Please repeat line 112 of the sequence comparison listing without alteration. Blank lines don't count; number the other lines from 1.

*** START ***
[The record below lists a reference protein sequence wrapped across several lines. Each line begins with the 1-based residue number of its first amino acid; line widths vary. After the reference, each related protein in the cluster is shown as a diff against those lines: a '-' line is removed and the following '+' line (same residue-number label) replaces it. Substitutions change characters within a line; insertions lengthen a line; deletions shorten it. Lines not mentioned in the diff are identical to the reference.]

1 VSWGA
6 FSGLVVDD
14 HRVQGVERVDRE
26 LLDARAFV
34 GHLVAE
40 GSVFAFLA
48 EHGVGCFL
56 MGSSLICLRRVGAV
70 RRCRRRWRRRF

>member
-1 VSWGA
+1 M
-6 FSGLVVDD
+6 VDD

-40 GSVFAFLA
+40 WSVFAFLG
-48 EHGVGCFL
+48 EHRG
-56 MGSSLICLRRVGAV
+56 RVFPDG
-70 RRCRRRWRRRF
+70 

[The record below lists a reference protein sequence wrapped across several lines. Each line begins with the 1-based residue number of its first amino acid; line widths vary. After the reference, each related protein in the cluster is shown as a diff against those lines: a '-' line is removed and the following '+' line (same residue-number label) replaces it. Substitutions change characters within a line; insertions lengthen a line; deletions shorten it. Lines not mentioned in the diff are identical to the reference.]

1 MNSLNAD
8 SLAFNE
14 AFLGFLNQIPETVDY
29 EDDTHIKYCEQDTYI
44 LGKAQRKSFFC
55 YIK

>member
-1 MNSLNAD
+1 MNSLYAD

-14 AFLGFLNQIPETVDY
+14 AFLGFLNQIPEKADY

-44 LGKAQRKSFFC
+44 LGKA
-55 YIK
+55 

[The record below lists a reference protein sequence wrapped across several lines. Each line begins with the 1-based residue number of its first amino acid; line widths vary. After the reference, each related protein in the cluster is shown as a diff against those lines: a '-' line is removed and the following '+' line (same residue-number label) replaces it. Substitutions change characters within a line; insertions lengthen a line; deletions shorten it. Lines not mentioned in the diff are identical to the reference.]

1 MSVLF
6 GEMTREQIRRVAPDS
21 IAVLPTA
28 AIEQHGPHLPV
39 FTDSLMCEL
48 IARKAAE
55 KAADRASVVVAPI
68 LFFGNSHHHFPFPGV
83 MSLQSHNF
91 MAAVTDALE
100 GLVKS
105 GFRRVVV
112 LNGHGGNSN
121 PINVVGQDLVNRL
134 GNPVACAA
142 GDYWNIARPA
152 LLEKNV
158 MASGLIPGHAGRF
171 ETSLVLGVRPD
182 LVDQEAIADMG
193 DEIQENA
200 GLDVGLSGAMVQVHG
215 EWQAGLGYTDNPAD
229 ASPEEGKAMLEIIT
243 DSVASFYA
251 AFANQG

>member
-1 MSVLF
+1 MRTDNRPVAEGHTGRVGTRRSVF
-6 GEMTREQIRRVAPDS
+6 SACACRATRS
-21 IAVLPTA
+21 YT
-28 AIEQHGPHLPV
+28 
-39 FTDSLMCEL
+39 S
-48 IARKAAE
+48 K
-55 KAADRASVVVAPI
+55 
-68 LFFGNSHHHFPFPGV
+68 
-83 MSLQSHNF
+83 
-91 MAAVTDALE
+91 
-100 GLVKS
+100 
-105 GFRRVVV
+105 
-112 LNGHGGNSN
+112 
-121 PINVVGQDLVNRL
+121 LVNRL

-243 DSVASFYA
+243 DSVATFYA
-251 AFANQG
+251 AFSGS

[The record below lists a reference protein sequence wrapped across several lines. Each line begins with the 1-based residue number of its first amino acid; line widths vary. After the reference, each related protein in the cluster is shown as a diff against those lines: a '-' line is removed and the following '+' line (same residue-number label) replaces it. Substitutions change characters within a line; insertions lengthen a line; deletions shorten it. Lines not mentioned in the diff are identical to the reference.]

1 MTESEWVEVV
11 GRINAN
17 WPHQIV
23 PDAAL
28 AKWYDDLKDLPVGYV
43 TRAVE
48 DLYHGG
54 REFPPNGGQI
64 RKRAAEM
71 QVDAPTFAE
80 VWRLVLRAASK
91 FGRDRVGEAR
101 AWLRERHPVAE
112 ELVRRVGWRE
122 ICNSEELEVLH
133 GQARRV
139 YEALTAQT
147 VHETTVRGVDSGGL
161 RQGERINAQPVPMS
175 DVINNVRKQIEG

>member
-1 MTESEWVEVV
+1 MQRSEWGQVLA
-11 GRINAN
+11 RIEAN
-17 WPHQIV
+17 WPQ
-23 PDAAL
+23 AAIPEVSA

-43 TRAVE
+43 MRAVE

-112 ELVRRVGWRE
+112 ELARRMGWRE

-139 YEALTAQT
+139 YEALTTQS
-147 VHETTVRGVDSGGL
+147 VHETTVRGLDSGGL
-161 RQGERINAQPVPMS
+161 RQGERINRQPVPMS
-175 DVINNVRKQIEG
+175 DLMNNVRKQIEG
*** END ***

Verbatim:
91 FGRDRVGEAR